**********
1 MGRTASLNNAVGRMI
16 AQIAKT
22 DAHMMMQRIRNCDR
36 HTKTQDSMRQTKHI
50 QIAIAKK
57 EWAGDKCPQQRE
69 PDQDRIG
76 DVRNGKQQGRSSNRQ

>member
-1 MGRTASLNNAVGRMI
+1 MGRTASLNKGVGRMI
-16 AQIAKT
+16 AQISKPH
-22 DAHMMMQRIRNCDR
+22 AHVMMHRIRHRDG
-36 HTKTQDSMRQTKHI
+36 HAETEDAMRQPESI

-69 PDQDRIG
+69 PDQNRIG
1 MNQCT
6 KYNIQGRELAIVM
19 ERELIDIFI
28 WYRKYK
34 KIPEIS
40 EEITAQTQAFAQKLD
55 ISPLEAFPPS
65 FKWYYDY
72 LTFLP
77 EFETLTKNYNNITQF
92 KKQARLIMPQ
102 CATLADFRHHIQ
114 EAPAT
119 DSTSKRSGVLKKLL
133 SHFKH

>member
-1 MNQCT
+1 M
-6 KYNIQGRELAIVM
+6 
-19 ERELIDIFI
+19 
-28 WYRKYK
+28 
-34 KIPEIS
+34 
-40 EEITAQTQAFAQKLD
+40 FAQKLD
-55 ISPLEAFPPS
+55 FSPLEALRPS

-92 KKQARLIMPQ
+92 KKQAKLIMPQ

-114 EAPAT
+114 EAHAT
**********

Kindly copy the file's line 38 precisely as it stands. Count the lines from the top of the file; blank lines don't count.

-6 KYNIQGRELAIVM